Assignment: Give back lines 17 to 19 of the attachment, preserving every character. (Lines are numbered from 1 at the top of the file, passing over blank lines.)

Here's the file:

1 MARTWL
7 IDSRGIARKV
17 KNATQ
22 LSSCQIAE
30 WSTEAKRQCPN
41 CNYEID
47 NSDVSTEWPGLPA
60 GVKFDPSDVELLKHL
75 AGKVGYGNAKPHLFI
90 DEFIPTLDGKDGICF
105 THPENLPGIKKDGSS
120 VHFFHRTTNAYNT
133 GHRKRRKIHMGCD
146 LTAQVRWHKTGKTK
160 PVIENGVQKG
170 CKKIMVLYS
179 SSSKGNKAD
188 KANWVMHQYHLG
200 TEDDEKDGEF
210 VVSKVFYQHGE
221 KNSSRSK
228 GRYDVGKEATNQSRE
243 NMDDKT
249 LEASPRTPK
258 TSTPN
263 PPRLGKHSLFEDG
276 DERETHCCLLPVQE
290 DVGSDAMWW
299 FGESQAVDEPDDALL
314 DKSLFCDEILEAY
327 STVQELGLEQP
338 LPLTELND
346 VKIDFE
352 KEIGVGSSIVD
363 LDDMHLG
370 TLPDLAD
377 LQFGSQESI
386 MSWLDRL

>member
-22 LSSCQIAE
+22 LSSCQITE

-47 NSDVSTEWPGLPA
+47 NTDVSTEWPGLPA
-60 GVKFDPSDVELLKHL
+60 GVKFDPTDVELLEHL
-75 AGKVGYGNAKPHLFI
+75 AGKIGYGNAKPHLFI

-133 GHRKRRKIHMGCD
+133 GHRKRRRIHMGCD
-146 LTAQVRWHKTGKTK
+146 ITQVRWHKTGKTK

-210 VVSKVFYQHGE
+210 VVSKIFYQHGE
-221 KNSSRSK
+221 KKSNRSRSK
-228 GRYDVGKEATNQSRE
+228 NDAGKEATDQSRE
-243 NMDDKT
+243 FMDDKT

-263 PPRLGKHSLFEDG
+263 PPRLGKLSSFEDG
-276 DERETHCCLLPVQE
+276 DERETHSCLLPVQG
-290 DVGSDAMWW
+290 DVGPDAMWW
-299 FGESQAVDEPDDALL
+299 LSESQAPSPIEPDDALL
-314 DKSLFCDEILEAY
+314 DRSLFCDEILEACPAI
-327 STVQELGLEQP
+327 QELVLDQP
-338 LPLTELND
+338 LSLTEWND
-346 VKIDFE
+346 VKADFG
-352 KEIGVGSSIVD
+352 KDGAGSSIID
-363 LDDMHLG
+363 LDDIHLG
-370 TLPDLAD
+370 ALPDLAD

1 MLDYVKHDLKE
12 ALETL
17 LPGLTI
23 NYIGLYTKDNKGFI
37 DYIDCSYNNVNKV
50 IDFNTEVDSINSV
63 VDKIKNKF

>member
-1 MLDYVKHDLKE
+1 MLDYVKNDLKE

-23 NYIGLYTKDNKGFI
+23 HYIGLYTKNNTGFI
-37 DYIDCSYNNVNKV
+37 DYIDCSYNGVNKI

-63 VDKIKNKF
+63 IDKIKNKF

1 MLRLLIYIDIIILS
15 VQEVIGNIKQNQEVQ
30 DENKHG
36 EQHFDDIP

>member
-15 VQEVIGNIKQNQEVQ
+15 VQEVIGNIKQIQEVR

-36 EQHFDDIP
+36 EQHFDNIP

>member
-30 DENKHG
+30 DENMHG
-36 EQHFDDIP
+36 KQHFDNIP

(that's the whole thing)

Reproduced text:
179 SSSKGNKAD
188 KANWVMHQYHLG
200 TEDDEKDGEF